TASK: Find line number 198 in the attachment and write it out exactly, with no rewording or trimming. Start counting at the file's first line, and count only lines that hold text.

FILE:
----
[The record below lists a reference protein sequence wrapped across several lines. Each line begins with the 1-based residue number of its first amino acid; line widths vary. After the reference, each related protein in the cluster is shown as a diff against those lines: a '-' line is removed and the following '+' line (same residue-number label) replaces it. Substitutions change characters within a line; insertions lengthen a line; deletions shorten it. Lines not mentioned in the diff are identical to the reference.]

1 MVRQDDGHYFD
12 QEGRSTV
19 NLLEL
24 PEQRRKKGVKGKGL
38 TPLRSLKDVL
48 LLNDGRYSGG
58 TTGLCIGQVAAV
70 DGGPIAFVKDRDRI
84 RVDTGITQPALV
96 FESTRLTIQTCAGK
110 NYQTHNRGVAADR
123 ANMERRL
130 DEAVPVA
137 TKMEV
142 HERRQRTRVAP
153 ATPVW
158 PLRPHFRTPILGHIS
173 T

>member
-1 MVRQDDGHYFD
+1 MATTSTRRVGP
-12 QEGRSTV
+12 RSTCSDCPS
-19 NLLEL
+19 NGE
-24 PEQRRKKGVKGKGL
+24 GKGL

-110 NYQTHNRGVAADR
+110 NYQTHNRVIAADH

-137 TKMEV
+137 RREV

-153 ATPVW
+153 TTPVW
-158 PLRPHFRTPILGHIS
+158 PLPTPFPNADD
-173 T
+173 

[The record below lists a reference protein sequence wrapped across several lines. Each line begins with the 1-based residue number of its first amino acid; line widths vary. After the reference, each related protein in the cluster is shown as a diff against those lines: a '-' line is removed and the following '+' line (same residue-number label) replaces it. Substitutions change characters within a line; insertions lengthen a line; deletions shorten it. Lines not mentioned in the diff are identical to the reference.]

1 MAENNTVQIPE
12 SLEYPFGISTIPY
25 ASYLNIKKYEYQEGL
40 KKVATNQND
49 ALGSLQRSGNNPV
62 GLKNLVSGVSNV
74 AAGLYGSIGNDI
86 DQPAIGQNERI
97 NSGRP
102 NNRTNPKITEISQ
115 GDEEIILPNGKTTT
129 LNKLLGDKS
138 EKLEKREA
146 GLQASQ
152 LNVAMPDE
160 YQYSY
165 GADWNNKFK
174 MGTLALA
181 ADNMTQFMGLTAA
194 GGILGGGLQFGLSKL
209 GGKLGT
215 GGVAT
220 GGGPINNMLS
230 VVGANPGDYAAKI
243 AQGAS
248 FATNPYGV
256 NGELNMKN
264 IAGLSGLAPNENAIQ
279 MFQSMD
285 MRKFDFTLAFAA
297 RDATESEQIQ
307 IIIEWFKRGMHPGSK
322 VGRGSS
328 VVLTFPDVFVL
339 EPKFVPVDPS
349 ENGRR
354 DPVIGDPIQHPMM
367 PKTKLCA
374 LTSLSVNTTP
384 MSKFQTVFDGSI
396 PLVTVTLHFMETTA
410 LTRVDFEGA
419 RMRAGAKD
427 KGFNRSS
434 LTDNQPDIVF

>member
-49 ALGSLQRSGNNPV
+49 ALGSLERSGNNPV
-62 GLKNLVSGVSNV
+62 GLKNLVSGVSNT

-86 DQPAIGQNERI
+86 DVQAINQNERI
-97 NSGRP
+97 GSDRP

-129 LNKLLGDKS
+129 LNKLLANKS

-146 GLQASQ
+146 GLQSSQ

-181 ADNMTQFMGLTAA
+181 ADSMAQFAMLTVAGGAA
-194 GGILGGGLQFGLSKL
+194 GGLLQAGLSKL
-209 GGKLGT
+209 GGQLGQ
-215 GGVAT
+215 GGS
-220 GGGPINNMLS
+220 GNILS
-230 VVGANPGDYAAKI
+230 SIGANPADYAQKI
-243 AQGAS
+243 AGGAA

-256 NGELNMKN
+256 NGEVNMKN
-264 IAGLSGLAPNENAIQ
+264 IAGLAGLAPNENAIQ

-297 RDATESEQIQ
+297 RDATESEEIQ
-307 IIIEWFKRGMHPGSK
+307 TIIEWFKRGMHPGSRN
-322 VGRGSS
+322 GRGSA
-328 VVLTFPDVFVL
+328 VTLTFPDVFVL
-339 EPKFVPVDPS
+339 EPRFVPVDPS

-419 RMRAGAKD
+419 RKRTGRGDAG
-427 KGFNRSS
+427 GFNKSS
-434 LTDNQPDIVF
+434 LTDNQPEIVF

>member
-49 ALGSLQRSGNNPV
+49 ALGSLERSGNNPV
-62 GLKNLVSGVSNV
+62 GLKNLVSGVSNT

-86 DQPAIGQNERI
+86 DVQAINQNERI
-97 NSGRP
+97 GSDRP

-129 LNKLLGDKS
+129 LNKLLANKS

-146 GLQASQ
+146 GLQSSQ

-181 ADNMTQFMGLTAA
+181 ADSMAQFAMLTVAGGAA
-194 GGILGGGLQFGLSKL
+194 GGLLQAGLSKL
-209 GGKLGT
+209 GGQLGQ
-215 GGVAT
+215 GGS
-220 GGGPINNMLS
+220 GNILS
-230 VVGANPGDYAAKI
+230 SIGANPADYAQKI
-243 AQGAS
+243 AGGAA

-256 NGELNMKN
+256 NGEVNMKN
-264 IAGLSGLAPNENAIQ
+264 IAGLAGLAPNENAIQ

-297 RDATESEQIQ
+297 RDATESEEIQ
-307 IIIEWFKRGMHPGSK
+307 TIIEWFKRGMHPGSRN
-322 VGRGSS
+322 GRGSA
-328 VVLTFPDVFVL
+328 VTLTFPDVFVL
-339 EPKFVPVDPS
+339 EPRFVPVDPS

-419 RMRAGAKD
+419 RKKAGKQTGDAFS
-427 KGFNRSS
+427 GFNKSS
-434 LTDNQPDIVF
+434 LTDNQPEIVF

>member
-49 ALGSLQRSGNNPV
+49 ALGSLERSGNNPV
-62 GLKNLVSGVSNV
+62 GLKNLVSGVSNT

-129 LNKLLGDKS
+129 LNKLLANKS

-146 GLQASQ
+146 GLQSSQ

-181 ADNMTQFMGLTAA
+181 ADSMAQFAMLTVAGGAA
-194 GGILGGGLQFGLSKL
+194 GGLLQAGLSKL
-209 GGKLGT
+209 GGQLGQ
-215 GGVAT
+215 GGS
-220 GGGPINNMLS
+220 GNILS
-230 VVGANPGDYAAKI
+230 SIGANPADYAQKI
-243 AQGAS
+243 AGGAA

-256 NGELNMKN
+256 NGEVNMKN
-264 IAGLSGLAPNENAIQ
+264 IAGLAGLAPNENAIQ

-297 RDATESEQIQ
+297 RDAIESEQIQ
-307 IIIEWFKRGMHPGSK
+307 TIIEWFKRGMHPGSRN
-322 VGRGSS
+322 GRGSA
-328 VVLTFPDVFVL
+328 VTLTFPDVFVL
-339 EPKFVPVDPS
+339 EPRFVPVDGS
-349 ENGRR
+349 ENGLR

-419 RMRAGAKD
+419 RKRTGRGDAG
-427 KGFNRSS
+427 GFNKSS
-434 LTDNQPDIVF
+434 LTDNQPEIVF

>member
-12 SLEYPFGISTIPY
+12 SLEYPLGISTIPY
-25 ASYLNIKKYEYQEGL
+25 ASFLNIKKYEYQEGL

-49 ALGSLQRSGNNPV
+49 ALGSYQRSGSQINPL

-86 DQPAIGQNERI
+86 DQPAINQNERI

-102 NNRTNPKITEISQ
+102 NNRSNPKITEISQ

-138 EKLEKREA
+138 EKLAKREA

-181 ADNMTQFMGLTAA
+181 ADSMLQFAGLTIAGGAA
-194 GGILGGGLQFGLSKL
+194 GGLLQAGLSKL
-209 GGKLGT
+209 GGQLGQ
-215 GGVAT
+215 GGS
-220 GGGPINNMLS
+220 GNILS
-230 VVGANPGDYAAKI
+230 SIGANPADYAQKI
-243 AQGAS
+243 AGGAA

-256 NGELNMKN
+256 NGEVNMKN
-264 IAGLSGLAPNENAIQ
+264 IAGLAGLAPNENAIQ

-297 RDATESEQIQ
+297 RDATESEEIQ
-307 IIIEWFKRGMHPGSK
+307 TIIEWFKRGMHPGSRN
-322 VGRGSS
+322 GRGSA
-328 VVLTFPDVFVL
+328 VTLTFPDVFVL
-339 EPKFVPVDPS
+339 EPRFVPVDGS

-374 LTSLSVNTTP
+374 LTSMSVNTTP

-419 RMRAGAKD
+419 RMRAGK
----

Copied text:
-230 VVGANPGDYAAKI